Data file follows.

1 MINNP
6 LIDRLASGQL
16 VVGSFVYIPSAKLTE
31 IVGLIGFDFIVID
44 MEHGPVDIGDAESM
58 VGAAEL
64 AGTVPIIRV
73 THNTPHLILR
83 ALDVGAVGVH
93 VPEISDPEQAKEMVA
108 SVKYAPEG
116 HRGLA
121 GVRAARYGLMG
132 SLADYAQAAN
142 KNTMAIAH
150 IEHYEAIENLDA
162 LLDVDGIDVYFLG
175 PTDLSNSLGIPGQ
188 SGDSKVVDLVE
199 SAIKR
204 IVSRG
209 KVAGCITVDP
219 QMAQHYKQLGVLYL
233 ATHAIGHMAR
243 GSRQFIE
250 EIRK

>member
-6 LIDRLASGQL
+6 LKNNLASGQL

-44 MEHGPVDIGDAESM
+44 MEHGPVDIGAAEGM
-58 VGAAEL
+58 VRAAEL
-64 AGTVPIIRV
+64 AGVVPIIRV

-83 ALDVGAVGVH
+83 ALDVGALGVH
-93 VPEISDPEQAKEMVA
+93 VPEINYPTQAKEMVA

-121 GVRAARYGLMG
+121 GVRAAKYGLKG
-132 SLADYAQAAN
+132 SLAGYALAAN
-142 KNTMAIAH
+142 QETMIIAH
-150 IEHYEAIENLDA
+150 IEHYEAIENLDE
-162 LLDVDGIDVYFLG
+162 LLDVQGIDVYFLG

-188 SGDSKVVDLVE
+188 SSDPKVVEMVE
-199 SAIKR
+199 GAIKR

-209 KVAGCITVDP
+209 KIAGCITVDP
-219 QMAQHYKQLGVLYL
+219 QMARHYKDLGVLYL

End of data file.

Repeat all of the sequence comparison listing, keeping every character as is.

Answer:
1 MINNP
6 LIDRLASGQL
16 VVGSFVYIPSAKLTE
31 IVGLIGFDFIVID
44 MEHGPVDIGDAESM
58 VGAAEL
64 AGTVPIIRV
73 THNTPHLILR
83 ALDVGAVGVH
93 VPEISDPEQAKEMVA
108 SVKYAPEG
116 HRGLA
121 GVRAARYGLMG
132 SLADYAQAAN
142 KNTMAIAH
150 IEHYEAIENLDA
162 LLDVDGIDVYFLG
175 PTDLSNSLGIPGQ
188 SGDSKVVDLVE
199 SAIKR
204 IVSRG
209 KVAGCITVDP
219 QMAQHYKQLGVLYL
233 ATHAIGHMAR
243 GSRQFIE
250 EIRK

>member
-6 LIDRLASGQL
+6 LKNNLASGQL

-44 MEHGPVDIGDAESM
+44 MEHGPVDIGAAEGM
-58 VGAAEL
+58 VRAAEL
-64 AGTVPIIRV
+64 AGVVPIIRV

-83 ALDVGAVGVH
+83 ALDVGALGVH
-93 VPEISDPEQAKEMVA
+93 VPEINYPTQAKEMVA

-121 GVRAARYGLMG
+121 GVRAAKYGLKG
-132 SLADYAQAAN
+132 SLAGYALAAN
-142 KNTMAIAH
+142 QETMIIAH
-150 IEHYEAIENLDA
+150 IEHYEAIENLDE
-162 LLDVDGIDVYFLG
+162 LLDVQGIDVYFLG

-188 SGDSKVVDLVE
+188 SSDPKVVEMVE
-199 SAIKR
+199 GAIKR

-209 KVAGCITVDP
+209 KIAGCITVDP
-219 QMAQHYKQLGVLYL
+219 QMARHYKDLGVLYL